As a participant in the American system of general aviation, no one needs to tell you how utilitarian or beneficial the smaller, quieter airports in our system are.
These fields that sit serenely on the edge of town give users the ability to fly directly in to the destination they choose. They offer an efficiency that often can’t be matched by the bigger, more familiar facilities.
Small non-towered fields offer a significant advantage over flying into the big international airport an hour or more away. Especially when considering all the traffic and transit issues included in trying to get from that major facility to the town you actually wanted to get to.
This is a big part of the reason I recently found myself standing in front of approximately 30 representatives of the Civil Aviation Administration of China. My job for the day was to explain how non-towered airports work from the pilot’s perspective.
It’s a concept that is common in the U.S. and works well. But it is a type of facility that doesn’t exist in China. Yes, it is one they are coming to realize they’ll need to understand and adopt in some form if their aeronautical dreams are to come true.
The audience was young for the most part. And although men were in the majority, women were well represented both in number and in their willingness to participate.
I explained the basics of how we enter and exit the traffic pattern at a non-towered airport. The model I used is the one stipulated by the Aeronautical Information Manual. One way in. Two ways out.
Unlike when I teach this material to older, American audiences, the Chinese were intensely interested. They asked questions, good questions, about how the system would work in day-to-day conditions.
“What if there are two airplanes entering the pattern at the same time?” one asked. “What if there are multiple aircraft in the pattern, and one needs to declare an emergency, but does not have a radio?”
The discussion was entirely about how the system works. Nobody interrupted to object and forcefully share their feelings on the subject. Who has responsibility, how do we assure safety, which airplane has the right of way?
Great questions, but not once did anyone suggest the system is non-regulatory, as American audiences so often do. No one implied they could do whatever they wanted whenever they wanted because there was no rule saying they couldn’t.
It was an interesting dynamic. A room full of aviation professionals discussing how to operate in such a way that safety is paramount, but with no controlling agency on site, and at least the possibility that some, or all, of the pilots involved would have no radio to broadcast their intentions.
It may seem impossible at first blush, but when you walk through the process, it’s apparent that the system works. It works well.
I loved the experience and so did they. Everybody came away having made some real progress.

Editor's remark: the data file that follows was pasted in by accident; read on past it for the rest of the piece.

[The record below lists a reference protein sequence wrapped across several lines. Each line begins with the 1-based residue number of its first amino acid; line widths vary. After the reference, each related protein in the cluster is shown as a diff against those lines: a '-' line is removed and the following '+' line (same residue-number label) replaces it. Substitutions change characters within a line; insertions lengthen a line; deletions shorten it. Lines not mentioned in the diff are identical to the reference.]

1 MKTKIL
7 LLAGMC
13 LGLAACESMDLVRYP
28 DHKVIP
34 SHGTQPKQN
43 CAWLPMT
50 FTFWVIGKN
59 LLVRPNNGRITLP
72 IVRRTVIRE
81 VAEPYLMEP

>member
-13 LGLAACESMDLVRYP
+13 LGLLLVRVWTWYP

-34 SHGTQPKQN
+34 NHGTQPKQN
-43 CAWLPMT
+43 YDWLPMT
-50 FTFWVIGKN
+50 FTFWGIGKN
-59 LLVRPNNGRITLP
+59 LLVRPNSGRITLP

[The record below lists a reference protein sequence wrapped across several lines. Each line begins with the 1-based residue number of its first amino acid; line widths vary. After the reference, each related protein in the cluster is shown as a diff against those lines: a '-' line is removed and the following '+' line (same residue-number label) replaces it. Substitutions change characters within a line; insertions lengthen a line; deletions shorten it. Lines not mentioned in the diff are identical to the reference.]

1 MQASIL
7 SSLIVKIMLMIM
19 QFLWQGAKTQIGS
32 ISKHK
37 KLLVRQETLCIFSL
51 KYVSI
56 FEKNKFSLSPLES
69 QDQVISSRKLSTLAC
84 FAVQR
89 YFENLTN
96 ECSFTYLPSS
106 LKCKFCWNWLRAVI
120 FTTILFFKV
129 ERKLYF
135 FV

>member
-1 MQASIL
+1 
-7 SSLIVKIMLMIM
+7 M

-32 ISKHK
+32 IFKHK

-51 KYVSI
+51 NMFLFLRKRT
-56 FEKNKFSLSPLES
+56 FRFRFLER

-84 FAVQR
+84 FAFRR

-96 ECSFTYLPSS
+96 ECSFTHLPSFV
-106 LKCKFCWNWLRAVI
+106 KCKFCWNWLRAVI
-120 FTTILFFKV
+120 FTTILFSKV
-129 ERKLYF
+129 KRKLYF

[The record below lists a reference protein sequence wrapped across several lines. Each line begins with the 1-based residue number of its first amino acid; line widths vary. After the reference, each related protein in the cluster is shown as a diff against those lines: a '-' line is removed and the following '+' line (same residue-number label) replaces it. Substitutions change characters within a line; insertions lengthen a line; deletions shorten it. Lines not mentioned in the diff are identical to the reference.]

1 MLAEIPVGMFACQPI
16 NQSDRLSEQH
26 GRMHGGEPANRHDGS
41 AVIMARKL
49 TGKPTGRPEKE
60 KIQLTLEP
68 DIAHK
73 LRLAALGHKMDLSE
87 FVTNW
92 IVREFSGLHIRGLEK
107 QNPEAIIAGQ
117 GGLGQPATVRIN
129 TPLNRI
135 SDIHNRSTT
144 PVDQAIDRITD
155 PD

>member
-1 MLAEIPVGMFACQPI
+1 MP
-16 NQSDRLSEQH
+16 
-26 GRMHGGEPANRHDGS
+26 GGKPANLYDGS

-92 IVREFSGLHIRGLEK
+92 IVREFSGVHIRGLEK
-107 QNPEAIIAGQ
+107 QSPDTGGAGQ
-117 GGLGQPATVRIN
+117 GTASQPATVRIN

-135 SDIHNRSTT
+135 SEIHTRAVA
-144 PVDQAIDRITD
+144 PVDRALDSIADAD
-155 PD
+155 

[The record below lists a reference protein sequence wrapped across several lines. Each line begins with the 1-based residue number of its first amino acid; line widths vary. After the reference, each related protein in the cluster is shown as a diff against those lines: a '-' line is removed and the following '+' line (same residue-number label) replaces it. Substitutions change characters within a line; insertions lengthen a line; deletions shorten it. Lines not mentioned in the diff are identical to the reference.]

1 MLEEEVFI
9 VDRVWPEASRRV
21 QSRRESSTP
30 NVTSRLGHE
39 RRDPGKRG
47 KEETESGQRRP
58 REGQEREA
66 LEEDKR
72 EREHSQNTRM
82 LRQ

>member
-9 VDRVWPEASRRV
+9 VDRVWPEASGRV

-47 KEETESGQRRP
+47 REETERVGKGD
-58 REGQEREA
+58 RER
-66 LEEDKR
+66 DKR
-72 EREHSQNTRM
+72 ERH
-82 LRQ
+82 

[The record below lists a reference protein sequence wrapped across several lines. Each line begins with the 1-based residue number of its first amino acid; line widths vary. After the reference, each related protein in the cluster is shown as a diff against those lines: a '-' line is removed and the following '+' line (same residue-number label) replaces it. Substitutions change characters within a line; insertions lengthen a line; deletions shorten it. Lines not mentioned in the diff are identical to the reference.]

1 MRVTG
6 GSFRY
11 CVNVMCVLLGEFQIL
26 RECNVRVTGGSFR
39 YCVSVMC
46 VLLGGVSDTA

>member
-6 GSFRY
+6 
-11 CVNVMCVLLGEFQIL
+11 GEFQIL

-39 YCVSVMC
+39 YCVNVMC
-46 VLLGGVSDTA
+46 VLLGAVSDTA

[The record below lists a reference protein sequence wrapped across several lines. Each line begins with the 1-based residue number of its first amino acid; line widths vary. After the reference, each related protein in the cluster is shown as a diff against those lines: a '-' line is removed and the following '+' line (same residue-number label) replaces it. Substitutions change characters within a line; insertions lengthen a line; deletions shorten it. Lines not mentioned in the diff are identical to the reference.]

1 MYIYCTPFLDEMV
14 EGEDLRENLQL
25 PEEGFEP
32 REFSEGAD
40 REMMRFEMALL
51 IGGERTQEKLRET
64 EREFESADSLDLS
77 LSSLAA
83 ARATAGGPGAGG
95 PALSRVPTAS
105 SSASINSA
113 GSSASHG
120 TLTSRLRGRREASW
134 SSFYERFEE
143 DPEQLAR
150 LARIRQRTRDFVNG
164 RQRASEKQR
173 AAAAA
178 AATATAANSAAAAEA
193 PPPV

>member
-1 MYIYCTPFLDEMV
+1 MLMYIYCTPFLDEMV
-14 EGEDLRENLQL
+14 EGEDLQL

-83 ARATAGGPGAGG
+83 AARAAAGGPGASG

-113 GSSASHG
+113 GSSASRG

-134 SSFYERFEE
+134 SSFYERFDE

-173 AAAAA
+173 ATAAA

Two days later, and 14 miles to the west, something equally exciting was happening. Lakeland Linder Regional Airport, the home of SUN ‘n FUN’s annual Fly-in and Expo, was taking a major leap forward.
The U. S. Border Protection General Aviation Facility opened for business on the field, meaning general aviation aircraft can clear Customs locally now, rather than making a stop elsewhere to handle paperwork on their way to Lakeland.
The first aircraft to utilize the facility was a Cessna 182 manned by local pilots Donovan Richards, Layton Bracey, and Phillip Herrington. They flew out to the Bahamas early, grabbed a bite on the beach, then headed home again.
Mike Zidziunas was with them, proudly filling the role of back-seat passenger. He points out with glee that he never touched the controls on the whole flight.
Mike and the three young pilots piling out of that Cessna last week illustrate a point much larger than is apparent at first glance.
Mike is the president of the Lakeland Aero Club, an organization dedicated to the proposition that young people can be successful in aviation if given the chance to get involved in a meaningful way early on.
A CFI and an A&P with Inspection Authorization, Mike runs a tight ship. He guides high school students through the paces of restoring, maintaining, and flying the aircraft in their hangar. Whatever they’re doing, they do it right. If it’s not right, they do it again. Learning takes place on a very high level.
Yet, as if in a throwback era, the Lakeland Aero Club kids fly taildraggers almost exclusively.
So far 61 private pilot certificates have been issued to students who’ve been associated with the club. The three who were part of the first international flight to clear Customs at Lakeland are all members of the Lakeland Aero Club. They learned to fly there. They’ve launched their careers there. And even as young adults, they all remain active in the club to the degree their work and life allows.
Herrington is a first officer flying for an airline today. Richards is vice-president of the club, working hand-in-glove with Mike Z on a day-to-day basis.
In China, general aviation is struggling to find its place. A totally new concept to a very old culture, aviation represents a leap into the future, and a grasp of the current potential China offers its residents.
Lakeland Linder International Airport is stepping up to become a place of real education and commerce, where even a high school student can learn to fly, depart the U.S. and return, and discover a whole new way of life in the process.
Who knows, perhaps some of the students learning to master general aviation here in the U.S. will one day fly over the horizon to China where they will help blaze a trail that will open up the whole world to everyone, everywhere.